Words and Images by: Stirling Koetze Snr.
When I first got wind of the news that the 11th edition of the iconic three-day W2W was introducing an e-bike category in the Pinotage event (Monday to Wednesday ride) my eyes lit up, my ears buzzed and my heart palpitated! I had already e-xperienced the two-day Origin of Trails event on my e-bike so I sort of knew what to expect and how much fun it would be.
Back in 2015 I was introduced to the e-bike experience in and around Leogang, Austria. Riding pedal-assist e-bikes on the road and gravel and then given the chance to ride the original Turbo Levo e-MTB at the Leogang Bike Park on the enduro runs and the middle and lower section of the World Cup Series Downhill runs – epic! My son, SJ and I extended our stay by three days and we were generously granted access to the dealer launch test fleet. Three more days of self-shuttling and shredding on the Levo and my journey as an e-MTB pioneer had begun.
I have un-e-quivocally become an e-MTB e-vangelist preaching to e-theists with a smile on my face and passion in my delivery. With an abundance of sales success and happy customers I might add. Quite simply e-bikes have changed my life and renewed my desire to be on the mountains riding with anybody I want to – slow or fast, unfit or super fit, young or old, fat or thin – put it this way: I have become an e-born mountain biker!
Thankfully, Full Sus, along with the W2W organisers were as e-nthusiastic as I was and approved my media accreditation for Full Sus so I could add more voice to the e-MTB revolution and share my e-xperience with thousands of readers. Naturally, I was very inquisitive as to how the organisers were going to integrate e-MTBs into the event given the potential discord between competitive riders and e-bikers. I’m talking purely at a practical level. Full Sus extensively covered the emotional side such as prejudices, etiquette and attitude between E and in normally-aspirated riders in the previous issue (volume 61).
Once our Revolution Cycles Team (Stirling Kotze 94-1 and Raimondo Napoli 94-2) was officially registered,
we downloaded and signed the E-Bike indemnity form (enough to put the fear of the e-gods into us) and the E-Bike Tour information sheet which clearly explained we were on a TOUR and definitely not in a RACE! Our initial testosterone induced competitive streaks had us questioning our decision to enter a TOUR!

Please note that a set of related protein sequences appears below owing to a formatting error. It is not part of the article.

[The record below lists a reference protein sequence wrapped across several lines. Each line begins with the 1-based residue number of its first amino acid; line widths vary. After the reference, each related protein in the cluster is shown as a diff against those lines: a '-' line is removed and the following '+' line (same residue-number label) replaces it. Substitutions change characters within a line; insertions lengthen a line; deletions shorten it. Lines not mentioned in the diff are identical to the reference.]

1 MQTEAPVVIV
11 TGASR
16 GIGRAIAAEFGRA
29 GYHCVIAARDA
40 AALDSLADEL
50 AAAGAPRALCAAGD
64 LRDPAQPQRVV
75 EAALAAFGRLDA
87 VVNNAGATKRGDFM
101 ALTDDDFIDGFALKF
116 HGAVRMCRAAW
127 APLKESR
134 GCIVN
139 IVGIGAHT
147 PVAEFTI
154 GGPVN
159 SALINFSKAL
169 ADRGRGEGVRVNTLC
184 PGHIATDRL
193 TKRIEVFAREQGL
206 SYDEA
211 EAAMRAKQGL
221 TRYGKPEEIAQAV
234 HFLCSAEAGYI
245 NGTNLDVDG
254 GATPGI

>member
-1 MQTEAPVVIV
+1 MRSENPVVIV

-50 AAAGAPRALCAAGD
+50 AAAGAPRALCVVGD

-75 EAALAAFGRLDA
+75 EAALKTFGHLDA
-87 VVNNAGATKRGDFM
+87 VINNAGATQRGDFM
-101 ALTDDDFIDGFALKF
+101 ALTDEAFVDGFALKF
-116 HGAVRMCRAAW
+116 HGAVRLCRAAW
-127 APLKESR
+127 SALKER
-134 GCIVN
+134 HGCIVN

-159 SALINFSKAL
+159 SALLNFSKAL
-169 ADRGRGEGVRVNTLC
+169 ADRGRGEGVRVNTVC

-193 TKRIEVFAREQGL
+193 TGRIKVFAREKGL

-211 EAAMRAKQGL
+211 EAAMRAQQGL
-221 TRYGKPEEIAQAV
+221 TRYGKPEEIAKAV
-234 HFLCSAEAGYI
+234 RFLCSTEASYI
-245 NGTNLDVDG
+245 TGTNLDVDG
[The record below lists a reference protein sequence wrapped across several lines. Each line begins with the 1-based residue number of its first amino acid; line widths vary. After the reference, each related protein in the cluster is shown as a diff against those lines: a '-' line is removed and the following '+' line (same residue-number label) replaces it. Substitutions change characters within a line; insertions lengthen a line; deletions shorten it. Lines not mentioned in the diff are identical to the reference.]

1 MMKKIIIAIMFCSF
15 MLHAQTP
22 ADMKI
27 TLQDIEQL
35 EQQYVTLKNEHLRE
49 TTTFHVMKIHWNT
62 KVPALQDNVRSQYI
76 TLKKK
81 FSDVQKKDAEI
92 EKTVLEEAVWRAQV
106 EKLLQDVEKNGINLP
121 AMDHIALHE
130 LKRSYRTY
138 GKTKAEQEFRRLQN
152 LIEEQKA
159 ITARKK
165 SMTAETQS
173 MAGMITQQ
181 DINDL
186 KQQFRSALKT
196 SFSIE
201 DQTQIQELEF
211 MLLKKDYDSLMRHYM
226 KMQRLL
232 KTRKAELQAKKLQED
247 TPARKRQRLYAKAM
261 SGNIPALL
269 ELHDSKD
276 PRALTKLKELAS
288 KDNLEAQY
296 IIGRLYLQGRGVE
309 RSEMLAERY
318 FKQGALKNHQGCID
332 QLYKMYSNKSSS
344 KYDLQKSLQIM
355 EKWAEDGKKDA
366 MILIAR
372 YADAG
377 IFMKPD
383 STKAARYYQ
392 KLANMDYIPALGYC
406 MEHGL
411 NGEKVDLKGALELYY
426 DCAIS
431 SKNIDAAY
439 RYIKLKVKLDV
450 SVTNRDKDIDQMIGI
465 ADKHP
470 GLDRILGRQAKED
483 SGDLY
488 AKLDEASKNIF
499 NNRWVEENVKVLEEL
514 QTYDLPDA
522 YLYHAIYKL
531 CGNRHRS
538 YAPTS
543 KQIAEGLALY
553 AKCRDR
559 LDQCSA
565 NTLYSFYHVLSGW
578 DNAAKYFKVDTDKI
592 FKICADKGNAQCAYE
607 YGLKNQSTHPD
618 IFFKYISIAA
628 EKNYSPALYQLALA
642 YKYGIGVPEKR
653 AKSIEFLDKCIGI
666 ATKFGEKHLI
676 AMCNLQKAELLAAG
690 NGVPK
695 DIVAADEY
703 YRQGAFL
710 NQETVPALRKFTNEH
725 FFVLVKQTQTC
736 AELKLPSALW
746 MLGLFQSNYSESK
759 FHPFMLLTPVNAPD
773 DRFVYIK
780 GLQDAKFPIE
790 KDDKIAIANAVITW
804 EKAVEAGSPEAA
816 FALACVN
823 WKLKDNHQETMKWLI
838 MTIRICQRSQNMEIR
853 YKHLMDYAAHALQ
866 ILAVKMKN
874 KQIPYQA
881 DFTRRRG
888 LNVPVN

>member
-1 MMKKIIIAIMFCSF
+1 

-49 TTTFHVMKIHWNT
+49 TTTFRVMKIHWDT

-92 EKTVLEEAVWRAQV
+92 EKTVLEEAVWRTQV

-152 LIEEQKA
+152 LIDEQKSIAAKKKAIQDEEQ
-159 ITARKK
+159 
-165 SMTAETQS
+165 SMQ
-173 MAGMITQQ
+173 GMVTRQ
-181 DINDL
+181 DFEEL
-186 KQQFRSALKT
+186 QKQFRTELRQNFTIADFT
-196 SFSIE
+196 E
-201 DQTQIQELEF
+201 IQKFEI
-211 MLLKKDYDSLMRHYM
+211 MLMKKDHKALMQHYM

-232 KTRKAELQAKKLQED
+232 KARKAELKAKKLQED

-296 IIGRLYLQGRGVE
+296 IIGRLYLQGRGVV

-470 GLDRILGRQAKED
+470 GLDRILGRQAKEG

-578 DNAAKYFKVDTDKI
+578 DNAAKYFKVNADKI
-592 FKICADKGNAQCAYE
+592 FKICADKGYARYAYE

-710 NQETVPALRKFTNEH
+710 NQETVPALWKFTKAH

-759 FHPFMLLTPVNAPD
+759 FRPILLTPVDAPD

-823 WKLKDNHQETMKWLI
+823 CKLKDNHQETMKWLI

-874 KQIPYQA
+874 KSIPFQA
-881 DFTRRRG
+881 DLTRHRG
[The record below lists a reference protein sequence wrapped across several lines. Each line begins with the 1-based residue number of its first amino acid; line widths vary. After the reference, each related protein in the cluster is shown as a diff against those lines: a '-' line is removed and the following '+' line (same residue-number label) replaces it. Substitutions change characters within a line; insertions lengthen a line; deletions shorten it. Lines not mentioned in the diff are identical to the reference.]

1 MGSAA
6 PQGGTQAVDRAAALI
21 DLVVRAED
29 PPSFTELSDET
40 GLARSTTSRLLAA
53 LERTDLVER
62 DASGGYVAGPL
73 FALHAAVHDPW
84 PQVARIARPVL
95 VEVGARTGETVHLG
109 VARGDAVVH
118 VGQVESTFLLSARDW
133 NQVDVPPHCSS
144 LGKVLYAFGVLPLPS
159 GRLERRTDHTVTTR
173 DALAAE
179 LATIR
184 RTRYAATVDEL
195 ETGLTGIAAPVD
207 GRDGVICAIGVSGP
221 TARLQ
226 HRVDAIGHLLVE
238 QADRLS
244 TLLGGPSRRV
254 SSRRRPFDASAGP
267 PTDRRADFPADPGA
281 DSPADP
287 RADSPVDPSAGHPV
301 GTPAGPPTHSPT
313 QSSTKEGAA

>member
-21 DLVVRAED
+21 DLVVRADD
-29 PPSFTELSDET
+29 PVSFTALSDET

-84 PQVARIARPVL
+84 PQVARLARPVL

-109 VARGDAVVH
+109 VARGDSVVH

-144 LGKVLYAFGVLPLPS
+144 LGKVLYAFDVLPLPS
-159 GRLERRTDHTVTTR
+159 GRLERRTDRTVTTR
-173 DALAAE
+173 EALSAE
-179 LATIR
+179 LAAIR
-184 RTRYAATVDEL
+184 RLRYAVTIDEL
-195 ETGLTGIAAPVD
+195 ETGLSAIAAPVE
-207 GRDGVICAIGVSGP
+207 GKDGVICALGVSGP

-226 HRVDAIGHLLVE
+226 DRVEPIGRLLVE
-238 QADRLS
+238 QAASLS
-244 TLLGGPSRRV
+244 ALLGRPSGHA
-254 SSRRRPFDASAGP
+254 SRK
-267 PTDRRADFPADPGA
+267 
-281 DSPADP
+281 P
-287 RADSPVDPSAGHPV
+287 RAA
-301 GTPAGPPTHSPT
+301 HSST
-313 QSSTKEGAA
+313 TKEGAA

After a careful read of what turned out be a very useful set of guidelines, advice and accommodation of such a unique category our trepidation was mostly alleviated and our e-xcitement reignited. After all, we were about to be the e-bike pioneers for e-MTB participation at one of the country’s foremost three-day stage events. We were making W2W history if not the podium!
Lining up at the start in Lourensford, Gerald de Kock announced and pointed to our guide who then verbalised the rules of e-ngagement. Between the e-xcitement, the chilly weather and a threatening rain cloud I listened with half an ear and thought “What the heck, let’s see how this tour guide thing pans out”. It was required that the e-bikes had to stay behind the “guide” but this quietly fell away as it became clear the e-bike group would in no way interfere with the competitive part of the event. Off we went!
By the time we got to the top of the Vergelegen Climb, drenched by a deluge of rain, our bunch had separated and we were in full race mode but within the reduced pedal assist limits we had set for optimum
battery efficiency for a 65 km day and 1700 meters of climbing. Given that we e-bikers elected not to portage heavy e-MTBs up the Gantouw Pass (following the sage advice of the organisers) we chose not to do a battery swap on day one as we had sufficient charge left.
This article is not a blow by blow report on the W2W ride but rather about the challenges faced on an e-MTB. After a long, cold wait at Idiom water point we were transported, four to six bikes at time, to recommence our ride after the Gantouw Pass. This process took a long time due to fairly extreme weather (rain, wind, thunder and lightning) conditions and delayed logistic implementation and riders jumping the queue.
Standing water was a constant threat to e-bikes during the entire three days. Day three saw us having to cross a vlei that is usually ankle deep but had risen to chest height with a slippery wooden “bridge” floating well below the water’s surface. Many self-propelled riders slid or fell off into the water. However, this simply was not an option for an e-bike as the resultant water damage would almost certainly be terminal. I have never been this apprehensive in 30 years of mountain biking about a stretch of just 100 meters of riding. Pure relief getting to the other side. Phew!